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What is a breast cyst?

The information on this page was reviewed and approved by
Maurie Markman, MD, President, Medicine & Science at CTCA.

This page was updated on August 20, 2021.

Breast cysts are fluid-filled sacs that are among the most common breast lumps a woman may have. They may also be a cause of other breast symptoms—from pain to, potentially, nipple discharge.

Many women develop noncancerous changes in their breast tissue. It’s one of the conditions known as fibrocystic breast disease, which includes fluid-filled cysts. A cyst may show up in one or both breasts at the same time and in different parts of the breast. Some cysts are so small that patients don’t feel a lump.

For many patients, breast cysts don’t have symptoms: Only about 7 percent of women have a breast cyst that may be felt with the hand.

Simple fluid-filled cysts form from fluid buildup in the breast glands. Microcysts are tiny and may only be spotted under a microscope. Macrocysts, on the other hand, may span from 1 to 2 inches.

Then there are complex cysts, which are either solid or filled with fluid and solids. These cysts may require a biopsy and drainage to check the cells, a procedure designed to determine whether the cyst is cancerous. On rare occasions, complex cysts are cancerous or increase the risk of developing cancer later.

Symptoms

Women with cysts may notice their breasts feel more painful before menstruation. In addition to tenderness and, possibly, one or more lumps, they may also experience nipple discharge that is clear or slightly cloudy.

Oftentimes, a cyst is detected on a mammogram, and it’s usually not a cause for concern.

Risk factors

Breast cysts are most common for women who are premenopausal, which typically describes those who are about age 30 to 50. Although less common, menopausal women may still develop one. This may be especially true if they’re taking menopausal hormone therapy, which is meant to reduce the symptoms of menopause and long-term biological changes, including bone loss. Hormone therapy uses estrogen and sometimes progestin, a synthetic hormone similar to progesterone.

Possible causes

It’s unclear why cysts develop. Some link them to caffeinated foods and drinks—coffee, tea, soda and chocolate. Some women report that their cysts become less bothersome after avoiding caffeine, according to the American Cancer Society. But studies have not found a clear link to support that conclusion.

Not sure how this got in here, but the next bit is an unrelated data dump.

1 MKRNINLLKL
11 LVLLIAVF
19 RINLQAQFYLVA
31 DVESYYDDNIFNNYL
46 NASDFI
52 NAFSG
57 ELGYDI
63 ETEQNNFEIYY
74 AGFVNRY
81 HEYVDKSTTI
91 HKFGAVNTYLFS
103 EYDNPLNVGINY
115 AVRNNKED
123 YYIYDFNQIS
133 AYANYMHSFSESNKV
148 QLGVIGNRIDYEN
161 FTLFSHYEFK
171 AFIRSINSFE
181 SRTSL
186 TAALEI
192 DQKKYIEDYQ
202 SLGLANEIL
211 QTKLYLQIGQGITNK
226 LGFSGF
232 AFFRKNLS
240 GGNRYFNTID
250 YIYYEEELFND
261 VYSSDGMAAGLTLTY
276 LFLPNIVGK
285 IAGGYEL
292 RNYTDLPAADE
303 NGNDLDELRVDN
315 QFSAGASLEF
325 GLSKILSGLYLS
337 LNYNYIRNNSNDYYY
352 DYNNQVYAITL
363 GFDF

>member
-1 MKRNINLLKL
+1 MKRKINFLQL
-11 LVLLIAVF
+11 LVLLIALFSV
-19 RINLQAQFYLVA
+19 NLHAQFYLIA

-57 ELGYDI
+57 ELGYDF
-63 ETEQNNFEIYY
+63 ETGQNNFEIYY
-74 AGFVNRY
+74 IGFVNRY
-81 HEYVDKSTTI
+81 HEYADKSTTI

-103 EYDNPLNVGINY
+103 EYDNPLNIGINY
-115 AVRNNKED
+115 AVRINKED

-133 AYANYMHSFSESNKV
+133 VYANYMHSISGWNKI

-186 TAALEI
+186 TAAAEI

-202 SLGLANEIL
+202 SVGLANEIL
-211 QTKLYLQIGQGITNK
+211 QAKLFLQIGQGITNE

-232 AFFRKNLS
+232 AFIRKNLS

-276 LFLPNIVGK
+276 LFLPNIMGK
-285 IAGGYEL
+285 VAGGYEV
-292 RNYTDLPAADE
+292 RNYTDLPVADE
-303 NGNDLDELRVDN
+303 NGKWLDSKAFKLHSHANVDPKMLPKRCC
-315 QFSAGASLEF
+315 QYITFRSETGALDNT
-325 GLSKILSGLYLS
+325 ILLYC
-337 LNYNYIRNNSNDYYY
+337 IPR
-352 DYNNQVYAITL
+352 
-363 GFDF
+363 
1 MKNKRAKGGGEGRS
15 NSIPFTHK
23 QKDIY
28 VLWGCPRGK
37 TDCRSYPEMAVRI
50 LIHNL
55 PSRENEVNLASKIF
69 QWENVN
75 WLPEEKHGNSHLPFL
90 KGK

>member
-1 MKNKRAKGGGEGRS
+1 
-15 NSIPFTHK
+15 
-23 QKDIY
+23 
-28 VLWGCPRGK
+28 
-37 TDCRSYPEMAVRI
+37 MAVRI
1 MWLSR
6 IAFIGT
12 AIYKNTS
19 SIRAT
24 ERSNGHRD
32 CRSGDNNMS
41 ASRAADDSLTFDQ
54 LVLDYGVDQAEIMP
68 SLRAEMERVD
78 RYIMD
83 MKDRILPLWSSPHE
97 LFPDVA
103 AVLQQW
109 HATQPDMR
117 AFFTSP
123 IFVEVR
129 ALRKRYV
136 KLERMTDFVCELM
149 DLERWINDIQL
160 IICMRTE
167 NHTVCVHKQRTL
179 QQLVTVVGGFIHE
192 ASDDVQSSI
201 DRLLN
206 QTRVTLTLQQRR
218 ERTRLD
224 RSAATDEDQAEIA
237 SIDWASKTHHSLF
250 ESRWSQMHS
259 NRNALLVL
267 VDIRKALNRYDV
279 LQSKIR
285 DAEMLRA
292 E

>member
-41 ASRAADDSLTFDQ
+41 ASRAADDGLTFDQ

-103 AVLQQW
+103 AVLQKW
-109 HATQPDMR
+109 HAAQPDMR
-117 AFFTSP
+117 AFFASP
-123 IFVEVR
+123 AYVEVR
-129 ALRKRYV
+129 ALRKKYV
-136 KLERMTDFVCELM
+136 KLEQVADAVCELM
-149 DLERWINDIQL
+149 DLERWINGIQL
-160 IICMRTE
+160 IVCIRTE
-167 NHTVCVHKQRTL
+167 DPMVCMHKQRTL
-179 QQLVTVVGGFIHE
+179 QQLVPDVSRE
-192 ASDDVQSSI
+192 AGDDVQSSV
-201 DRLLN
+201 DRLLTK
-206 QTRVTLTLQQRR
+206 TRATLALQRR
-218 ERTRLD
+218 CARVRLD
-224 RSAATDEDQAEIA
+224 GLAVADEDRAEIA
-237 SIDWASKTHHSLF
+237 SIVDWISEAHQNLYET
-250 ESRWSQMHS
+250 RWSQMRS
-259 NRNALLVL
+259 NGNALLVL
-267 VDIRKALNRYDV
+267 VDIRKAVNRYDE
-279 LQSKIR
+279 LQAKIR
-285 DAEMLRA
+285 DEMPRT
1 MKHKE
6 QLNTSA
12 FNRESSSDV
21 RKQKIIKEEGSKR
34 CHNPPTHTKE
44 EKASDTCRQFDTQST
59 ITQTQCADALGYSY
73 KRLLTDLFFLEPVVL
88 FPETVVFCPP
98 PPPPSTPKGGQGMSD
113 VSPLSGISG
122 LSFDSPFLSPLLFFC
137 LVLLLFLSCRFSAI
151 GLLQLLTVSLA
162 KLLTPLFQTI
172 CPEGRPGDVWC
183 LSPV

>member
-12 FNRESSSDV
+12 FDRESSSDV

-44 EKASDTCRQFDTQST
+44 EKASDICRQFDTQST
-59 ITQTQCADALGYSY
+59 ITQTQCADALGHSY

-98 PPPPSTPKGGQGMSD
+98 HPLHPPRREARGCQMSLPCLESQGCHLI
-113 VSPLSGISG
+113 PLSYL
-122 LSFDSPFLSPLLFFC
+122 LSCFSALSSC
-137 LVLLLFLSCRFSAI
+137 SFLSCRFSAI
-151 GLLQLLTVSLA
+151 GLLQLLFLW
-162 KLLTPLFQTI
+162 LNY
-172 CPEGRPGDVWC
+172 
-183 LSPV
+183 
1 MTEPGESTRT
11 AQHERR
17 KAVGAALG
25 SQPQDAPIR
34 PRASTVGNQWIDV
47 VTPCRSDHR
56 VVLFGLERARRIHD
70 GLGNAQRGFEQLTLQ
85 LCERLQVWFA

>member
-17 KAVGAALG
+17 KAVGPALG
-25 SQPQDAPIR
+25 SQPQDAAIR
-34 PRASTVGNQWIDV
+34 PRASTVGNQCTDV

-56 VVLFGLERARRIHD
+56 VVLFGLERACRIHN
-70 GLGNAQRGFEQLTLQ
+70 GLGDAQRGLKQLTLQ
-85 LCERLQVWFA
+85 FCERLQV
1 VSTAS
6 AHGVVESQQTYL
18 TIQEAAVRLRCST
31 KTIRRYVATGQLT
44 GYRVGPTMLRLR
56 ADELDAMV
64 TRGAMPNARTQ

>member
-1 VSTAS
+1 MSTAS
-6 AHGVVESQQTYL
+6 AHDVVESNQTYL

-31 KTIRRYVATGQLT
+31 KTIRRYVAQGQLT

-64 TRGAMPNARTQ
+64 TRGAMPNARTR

Diagnosis

Diagnosis is typically done through:

  • A doctor’s evaluation
  • Imaging, including ultrasound or mammogram
  • A minimally invasive, fine-needle aspiration (FNA) or core needle biopsy (CNB), though these are for some cases only

During a doctor’s visit, patients should be prepared to share:

  • Detailed information about what they’re experiencing, including a description of the pain and whether it’s affected by the menstrual cycle
  • Recent injuries to that area
  • Skin or nipple changes, such as nipple discharge
  • Full history of past medical and surgical issues
  • Age that menstruation and menopause, if applicable, started
  • Family or personal history of breast cancer

The doctor will examine the patient’s breasts, neck and chest, as well as the area under the arms.

Imaging exams may include:

  • Ultrasound: The ultrasound uses sound waves to reveal whether a mass is solid or filled with fluid. This procedure is used in younger women who may have more dense breast tissue.
  • Mammogram: This imaging test is a type of X-ray that takes images while the breast is pressed between plastic plates. In some cases, women with dense breasts may undergo a mammogram and an ultrasound.
  • Magnetic resonance imaging (MRI): This exam uses magnet radio waves to create an image. It may be used as an adjunct to other imaging tests in patients at higher risk for breast cancer when results are unclear.

Imaging may be followed by a FNA or CNB. These procedures may help to confirm the diagnosis by collecting fluid and/or tissue.

  • FNA uses a needle to drain fluid from the cyst.
  • CNB removes small pieces of breast tissue. Known as cores, these pieces are about the size of a grain of rice.

These procedures are not always needed for diagnosis. They’re usually outpatient procedures performed in a doctor’s office or clinic.

Treatment options

Once confirmed, a simple cyst doesn’t usually require treatment. Doctors may recommend monitoring the cyst over time.

If the patient is experiencing pressure and pain, doctors may rain the cyst, removing fluid and cells through the FNA process. A cyst also may be drained if its size is likely to interfere with a clinical breast exam. It’s possible the cyst will fill back up with fluid later or go away over time.

A cyst may be surgically removed if it keeps returning and causing symptoms.

To ease symptoms, doctors may recommend an over-the-counter pain reliever, such as acetaminophen or ibuprofen. For more serious symptoms, some doctors may prescribe hormones, including oral contraceptives, tamoxifen and androgens. However, these may have serious side effects, so they’re typically reserved for more severe cases.

Follow-up care may include:

  • For a simple cyst, imaging is typically performed again after four to six weeks—but this may not be recommended unless symptoms have developed.
  • Doctors would likely monitor a complex cyst more closely, conducting follow-up imaging every six to 12 months if a biopsy came back benign. This surveillance would usually continue for about two years if there were no changes. If there were changes, a repeat biopsy or cyst removal may be the next step.

Most breast cysts are benign. In the rare instances when a cyst is malignant, doctors would use the same therapeutic approaches as for breast cancer.

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